That concept of stellar ignition has persisted to the present, although clearly there were indications of a problem. In 1965, Hayashi and Nakano from their calculations realized that thermonuclear ignition temperatures of a million degrees Celsius would not be attained during stellar formation [4]. The reason for the difficulty in attaining million-degree temperatures is that heating produced by the in-fall of dust and gas is off-set by radiation from the surface, which is a function of the fourth power of temperature; in other words, T×T×T×T, which for T=1,000,000 degrees is a huge loss-factor. Rather than questioning the underlying astrophysical assumptions, for more than four decades astrophysicists just tweaked their modeling parameters, such as opacity and formation rate or added additional ad hoc hypotheses, such as a shock-wave induced sudden flare-up [5, 6]. The implication, (wrongly) assumed for more than 80 years, is that stars automatically ignite during their formation.

In December 1938, nuclear fission was discovered [7]. Then, nuclear fission chain reactions were discovered, and proven capable of powering atomic bombs (A-bombs) and proven capable of igniting hydrogen bombs (H-bombs), thermonuclear fusion bombs. Every thermonuclear fusion H-bomb is ignited by its own nuclear fission A-bomb, and every H-bomb detonation, such as the photo at left, is an experimental verification that nuclear fission chain reactions can ignite thermonuclear fusion reactions. In a paper published in 1994 in the Proceedings of the Royal Society of London, J. Marvin Herndon suggested that stars, like H-bombs, are ignited by nuclear fission chain reactions [8].

There is a profound and fundamental difference between stellar thermonuclear ignition by nuclear fission, as suggested by Herndon [8], and the previous idea, which had its beginnings before nuclear fission was discovered. With the pre-1938 idea, which continues to the present, the implicit assumption is that stars automatically ignite as a consequence of the heat produced through the in-fall of dust and gas during formation. Herndon’s concept of stellar thermonuclear ignition by nuclear fission, on the other hand, leads to the possibility of stellar non-ignition, to dark stars, which will remain dark stars unless and until seeded with fissionable elements.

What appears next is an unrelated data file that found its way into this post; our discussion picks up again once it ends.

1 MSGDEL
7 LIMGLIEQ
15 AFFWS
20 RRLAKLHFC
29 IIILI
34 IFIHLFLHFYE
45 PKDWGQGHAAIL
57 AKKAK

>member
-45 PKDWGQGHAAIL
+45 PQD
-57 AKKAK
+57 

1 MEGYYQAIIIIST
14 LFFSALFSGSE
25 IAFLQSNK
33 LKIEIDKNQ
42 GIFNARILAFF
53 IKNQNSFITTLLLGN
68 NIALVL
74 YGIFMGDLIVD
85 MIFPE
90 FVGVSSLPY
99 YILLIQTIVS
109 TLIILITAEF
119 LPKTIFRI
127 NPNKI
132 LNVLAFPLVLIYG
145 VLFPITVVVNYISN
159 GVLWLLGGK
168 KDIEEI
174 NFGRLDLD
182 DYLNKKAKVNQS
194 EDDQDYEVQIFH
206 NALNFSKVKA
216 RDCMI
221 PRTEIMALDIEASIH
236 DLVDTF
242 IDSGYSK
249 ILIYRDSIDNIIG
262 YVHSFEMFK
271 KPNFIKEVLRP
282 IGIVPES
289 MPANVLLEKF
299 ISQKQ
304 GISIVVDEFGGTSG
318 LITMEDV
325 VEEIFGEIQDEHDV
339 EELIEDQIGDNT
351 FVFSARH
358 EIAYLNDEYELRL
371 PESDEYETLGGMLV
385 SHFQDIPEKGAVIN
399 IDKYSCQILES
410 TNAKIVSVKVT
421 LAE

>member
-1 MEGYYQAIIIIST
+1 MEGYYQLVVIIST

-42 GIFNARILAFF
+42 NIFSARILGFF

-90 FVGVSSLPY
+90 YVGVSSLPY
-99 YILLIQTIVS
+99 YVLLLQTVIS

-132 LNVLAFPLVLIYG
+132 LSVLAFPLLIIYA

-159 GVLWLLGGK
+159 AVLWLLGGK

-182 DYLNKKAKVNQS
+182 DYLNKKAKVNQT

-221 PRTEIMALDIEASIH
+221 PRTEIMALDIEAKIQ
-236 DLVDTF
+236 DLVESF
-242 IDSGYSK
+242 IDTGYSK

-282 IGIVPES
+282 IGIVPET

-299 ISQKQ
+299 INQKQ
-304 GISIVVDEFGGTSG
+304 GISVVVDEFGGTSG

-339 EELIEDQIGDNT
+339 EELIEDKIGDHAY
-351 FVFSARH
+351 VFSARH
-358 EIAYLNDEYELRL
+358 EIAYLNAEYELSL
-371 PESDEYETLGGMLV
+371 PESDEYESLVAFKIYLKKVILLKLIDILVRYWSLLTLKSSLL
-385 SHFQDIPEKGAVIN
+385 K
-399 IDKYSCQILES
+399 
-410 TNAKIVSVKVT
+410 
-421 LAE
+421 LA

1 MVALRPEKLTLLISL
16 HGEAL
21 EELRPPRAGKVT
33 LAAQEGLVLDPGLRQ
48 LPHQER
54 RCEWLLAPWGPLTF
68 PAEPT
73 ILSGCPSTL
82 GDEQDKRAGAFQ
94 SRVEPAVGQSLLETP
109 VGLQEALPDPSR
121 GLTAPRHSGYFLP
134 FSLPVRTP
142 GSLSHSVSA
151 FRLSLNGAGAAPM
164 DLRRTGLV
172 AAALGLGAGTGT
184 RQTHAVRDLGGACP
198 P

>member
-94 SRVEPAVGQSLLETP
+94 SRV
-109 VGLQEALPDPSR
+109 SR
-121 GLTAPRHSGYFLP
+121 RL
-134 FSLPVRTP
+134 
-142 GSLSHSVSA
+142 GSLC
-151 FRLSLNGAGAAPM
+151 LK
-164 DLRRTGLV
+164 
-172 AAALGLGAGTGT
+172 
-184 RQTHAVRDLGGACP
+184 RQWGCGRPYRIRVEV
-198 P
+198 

Half a century ago, Burbidge, Burbidge, Fowler and Hoyle set forth the basis for thinking that the chemical elements are synthesized in stars, with the heavy elements being formed by rapid neutron capture in the supernova phase at the end of a star’s life [9]; there may be another explanation. The conditions and circumstances at galactic centers appear to harbor the necessary pressures for producing highly dense nuclear matter and the means to jet that nuclear matter out into the galaxy where, according to Herndon [1, 10], the galactic jet seeds dark stars which it encounters with fissionable elements, turning dark stars into luminous stars.

Origin of Galactic Luminous Star Distributions

Consider a more-or-less spherical, gravitationally bound assemblage of dark (Population III) stars, a not-yet-ignited dark galaxy. Now, consider the galactic nucleus as it becomes massive and shoots its first jet of nuclear matter into the galaxy of dark stars, igniting those stars which it contacts. How might such a galaxy at that point appear? According to J. Marvin Herndon [1], it would appear quite similar to NGC4676, pictured at left, or to NGC10214, pictured at right.